- After tax cash flow is a commercial real estate performance metric that measures the amount of money left over after all of a property’s operating expenses, debt service, and taxes have been paid.
- In a typical structure, commercial properties are held in a pass-through entity, which means that cash flow before taxes is distributed to individual investors who are each responsible for managing their own tax liability.
- In certain circumstances, it is possible that after tax cash flow can be negative, particularly if there is a large, unexpected expense in any given year.
- If cash flow after taxes remains negative over an extended period of time, it is possible that investors could be asked to contribute more capital to the project. But, there are also tax benefits to this scenario. The loss can be used to offset tax liability.
For many real estate investors, one of the most sought after benefits is a steady stream of distribution income. But, when comparing potential opportunities, it is important to ensure that the right type of potential cash flow is being analyzed. Of note, is the very important difference between “pre-tax cash flow” and “after tax cash flow.”
The focus of this article is the latter, after tax cash flow. We will define what it is, how it is measured, and why it is important when evaluating potential investment opportunities. By the end, readers will be able to clearly differentiate between the pre and after tax cash flow measurements and use this information as part of their investment evaluation process.
At First National Realty Partners, we model all of our potential investments based on the amount of pre-tax cash flow they produce. We also encourage our investors to work with their tax professional to understand the tax impact of their investment income. To learn more about our current investment opportunities, click here.
Typical Real Estate Investment Structure
In order to understand what after tax cash flow is, it is first necessary to understand how a typical commercial real estate investment is structured.
In the types of private equity investments that we offer, a special purpose vehicle – SPV – is formed for each investment property and used to own and operate that asset. To raise the needed equity, shares in the SPV are sold to investors, and ownership entitles them to a proportionate share of the property’s income and profits.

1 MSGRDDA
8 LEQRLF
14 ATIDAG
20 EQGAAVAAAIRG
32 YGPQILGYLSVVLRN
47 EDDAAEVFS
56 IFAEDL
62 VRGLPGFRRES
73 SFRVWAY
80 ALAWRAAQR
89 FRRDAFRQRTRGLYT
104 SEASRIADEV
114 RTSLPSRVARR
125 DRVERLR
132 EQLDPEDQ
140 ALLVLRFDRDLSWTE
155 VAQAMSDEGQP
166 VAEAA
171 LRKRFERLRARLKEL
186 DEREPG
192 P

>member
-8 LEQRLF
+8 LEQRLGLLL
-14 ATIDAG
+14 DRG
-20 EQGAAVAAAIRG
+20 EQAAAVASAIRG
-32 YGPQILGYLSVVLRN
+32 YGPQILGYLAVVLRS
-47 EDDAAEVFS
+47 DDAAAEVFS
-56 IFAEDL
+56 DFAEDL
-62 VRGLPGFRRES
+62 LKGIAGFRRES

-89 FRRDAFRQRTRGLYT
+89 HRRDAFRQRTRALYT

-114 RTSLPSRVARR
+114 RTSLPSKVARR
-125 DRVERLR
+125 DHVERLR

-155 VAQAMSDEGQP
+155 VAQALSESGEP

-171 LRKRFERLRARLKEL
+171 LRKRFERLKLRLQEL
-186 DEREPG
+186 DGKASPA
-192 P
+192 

This SPV is known as a “pass through entity,” which means that the property’s income and expenses flow through it and on to individual investors/owners. The primary tax liability is at the individual level, where each investor’s tax rate / tax bracket could be different.
To illustrate how this works, imagine that a property has $1,000 in gross income and $500 in operating expenses. The result is $500 in “net operating income (NOI).” From this, the property’s debt service – say $250 – is subtracted, which leaves $250 in pre-tax income. This money would then be distributed to individual investors based on their percentage of share ownership and it will be treated as taxable income for them.
For this reason, the pre-purchase cash flow analysis / financial model for most commercial properties stops at calculating the pre-tax cash flow number. But, there are times where real estate investors will include the estimated tax burden to gain a more complete understanding of the property’s return potential.
What is After Tax Cash Flow?
After-tax cash flow is a metric that represents the amount of money left over after taxes have been paid.Mathematically, it is calculated as:
After Tax Cash Flow = Net Operating Income – Debt Service – Estimated Taxes
To put this formula in context, a typical rental property proforma is summarized in the table below (NOTE: Numbers are for illustrative purposes only):